Annie b asked if we'd always lived in Somerset, and wondered how people come to decide to live in a rural area.
We haven't always lived down here.....for the first 25 years of our marriage we lived in a big town in the Midlands. We'd talked for years about wanting to move to the country when we retired....no firm plans, we just knew we'd like to do it one day. Towards the end of 2009, OH said there was really nothing keeping us in the Midlands....4 months later, we'd moved to Somerset, we've been here 5 years now.
Why Somerset? Our relatives are scattered between the Midlands, London, Wiltshire, Dorset and Cornwall.....we've always loved Cornwall, but so do millions of other people, so that was out really....too expensive and too popular in holiday time. It was actually a toss up between Somerset and Norfolk - we'd been on holiday to both lots of times and liked them equally. We looked in Somerset first, as that was more centrally placed for visiting relatives.....luckily, we found a lovely place (our previous house) within days, so Norfolk never got a look in.
We've both been townies all our lives....although my family did live on a farm for a few months when I was a child and that had always stuck in my mind. We had a touring caravan for about 10 years and went away often....we loved waking up in a field in a rural area, watching the birds and wildlife, and even the cows and sheep! Having become very fed up with traffic, noise, pollution, crowds and petty crime, we longed for a more peaceful and slower pace of life, somewhere where we could look out over fields and countryside from our windows, rather than rows of houses. We've found just that here.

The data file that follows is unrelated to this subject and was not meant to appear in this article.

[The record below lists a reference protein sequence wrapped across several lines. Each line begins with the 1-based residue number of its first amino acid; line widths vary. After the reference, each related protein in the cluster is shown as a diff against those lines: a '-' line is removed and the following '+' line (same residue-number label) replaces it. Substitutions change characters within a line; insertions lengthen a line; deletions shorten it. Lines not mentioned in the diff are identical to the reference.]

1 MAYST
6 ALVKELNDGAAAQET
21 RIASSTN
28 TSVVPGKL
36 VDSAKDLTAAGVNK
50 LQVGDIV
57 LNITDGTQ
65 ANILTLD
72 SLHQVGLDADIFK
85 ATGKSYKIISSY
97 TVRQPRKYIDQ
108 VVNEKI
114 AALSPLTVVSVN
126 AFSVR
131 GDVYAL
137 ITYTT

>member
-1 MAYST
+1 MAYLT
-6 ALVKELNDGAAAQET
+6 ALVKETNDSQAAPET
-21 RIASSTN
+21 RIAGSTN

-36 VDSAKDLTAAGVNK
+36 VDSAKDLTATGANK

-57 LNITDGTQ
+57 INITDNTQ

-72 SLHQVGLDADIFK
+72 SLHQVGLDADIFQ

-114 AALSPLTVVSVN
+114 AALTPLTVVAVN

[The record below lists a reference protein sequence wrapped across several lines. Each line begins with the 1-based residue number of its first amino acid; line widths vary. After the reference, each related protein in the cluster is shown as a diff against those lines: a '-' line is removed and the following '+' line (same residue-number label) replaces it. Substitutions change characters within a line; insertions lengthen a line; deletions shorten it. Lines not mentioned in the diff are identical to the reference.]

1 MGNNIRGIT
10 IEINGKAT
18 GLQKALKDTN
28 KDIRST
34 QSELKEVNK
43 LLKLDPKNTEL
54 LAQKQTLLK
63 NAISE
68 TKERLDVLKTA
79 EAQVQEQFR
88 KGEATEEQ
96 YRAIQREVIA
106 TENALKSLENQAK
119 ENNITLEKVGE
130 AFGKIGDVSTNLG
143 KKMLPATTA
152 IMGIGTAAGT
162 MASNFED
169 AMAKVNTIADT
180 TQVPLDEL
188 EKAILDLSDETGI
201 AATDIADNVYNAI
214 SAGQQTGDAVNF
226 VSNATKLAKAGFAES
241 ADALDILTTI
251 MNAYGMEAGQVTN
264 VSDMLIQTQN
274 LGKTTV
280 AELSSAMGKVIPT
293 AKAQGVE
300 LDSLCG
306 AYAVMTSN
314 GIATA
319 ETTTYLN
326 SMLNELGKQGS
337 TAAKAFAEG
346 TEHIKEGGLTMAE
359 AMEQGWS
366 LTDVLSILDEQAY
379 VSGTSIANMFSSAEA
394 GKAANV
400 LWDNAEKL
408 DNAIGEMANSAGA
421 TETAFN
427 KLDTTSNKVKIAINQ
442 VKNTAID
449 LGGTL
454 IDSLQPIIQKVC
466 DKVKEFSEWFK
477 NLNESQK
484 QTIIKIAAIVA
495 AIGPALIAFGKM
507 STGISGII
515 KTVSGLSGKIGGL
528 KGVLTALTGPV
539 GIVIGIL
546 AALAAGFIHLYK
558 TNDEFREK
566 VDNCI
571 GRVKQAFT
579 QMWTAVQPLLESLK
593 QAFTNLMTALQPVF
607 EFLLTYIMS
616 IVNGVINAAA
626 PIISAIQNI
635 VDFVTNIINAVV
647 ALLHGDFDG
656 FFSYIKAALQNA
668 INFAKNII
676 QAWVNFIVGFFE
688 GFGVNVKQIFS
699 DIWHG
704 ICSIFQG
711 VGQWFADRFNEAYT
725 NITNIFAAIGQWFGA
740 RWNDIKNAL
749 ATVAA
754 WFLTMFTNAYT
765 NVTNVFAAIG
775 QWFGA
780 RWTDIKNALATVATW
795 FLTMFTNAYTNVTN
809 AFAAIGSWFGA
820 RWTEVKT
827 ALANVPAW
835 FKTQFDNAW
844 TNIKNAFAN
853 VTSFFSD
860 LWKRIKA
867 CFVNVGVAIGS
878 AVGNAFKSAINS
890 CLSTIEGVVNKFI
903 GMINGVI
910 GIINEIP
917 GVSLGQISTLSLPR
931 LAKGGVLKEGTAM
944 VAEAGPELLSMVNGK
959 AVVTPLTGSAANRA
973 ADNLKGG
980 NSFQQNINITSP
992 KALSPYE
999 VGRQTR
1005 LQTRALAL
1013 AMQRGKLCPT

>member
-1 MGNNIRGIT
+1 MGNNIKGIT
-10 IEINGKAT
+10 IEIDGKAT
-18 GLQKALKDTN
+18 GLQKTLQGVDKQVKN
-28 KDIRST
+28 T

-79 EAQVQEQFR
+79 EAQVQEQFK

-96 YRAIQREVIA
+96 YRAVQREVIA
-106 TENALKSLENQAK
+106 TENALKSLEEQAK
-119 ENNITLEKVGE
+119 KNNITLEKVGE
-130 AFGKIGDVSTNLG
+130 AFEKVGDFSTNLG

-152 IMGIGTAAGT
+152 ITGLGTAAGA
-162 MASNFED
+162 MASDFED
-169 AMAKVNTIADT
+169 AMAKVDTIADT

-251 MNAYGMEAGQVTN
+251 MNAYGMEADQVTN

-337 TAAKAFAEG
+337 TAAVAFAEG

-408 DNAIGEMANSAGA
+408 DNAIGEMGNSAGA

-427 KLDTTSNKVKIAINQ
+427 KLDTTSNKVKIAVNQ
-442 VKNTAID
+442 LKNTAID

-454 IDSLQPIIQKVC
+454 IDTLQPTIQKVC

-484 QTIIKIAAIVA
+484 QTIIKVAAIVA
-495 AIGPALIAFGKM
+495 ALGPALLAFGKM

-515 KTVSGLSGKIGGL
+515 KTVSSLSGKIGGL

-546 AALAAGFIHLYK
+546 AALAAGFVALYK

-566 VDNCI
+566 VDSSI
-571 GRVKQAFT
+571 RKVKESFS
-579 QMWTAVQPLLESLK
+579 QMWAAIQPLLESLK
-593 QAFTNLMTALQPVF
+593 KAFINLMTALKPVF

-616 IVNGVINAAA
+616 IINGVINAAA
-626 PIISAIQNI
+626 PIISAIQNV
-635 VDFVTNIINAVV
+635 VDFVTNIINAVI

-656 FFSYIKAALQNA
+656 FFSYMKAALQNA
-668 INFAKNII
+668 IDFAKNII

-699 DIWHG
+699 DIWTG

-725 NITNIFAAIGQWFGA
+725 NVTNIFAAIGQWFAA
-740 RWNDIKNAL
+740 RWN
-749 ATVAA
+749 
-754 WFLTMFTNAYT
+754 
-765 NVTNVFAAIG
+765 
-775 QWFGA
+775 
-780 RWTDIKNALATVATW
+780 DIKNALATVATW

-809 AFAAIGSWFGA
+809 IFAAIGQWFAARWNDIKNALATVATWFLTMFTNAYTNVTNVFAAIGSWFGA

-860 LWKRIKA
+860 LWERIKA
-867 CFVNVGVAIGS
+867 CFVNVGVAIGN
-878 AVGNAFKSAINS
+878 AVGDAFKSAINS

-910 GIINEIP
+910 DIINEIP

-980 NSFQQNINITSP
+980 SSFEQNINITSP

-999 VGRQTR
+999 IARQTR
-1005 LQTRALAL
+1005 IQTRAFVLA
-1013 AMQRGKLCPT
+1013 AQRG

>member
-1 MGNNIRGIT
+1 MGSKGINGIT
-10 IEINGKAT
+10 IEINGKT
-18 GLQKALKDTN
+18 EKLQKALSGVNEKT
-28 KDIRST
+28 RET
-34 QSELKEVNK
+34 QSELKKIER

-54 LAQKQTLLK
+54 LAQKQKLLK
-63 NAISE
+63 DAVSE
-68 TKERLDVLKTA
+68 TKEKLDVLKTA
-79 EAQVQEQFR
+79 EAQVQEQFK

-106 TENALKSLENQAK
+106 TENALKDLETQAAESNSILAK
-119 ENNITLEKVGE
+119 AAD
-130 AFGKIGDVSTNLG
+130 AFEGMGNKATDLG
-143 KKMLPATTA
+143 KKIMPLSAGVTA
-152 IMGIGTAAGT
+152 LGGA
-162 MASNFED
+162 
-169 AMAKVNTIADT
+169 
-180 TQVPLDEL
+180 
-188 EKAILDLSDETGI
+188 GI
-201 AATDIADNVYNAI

It's not all been plain sailing.....it was a very steep learning curve for the first year or so - living in a rural area is so very different to living in a town, in lots of ways. No shops on the doorstep, for a start, nor doctors, dentists, library, bank etc. - a car is a necessity. Especially since the nearest bus route is a couple of miles away. And there's no nipping out to the corner shop for a paper or when you run out of sugar.....you quickly learn to plan things so that you combine several errands into one journey. And you make sure you don't run out of sugar!
But when you can look out of your window and watch lambs jumping about, see sparrow hawks and buzzards (one day last year we had 10 buzzards overhead), have the neighbour's chickens come visiting your garden for the bird seed, see the little Muntjac deer and hares in the field behind your house, and gaze at thousands of stars in the night sky (no light pollution here.....no street lights!)....then you count yourself very blessed to live here.
I hope that answers your question, Annie.
Oh, and welcome to SimpleSuffolkSmallholder, Marlene Jones and MargaretNan.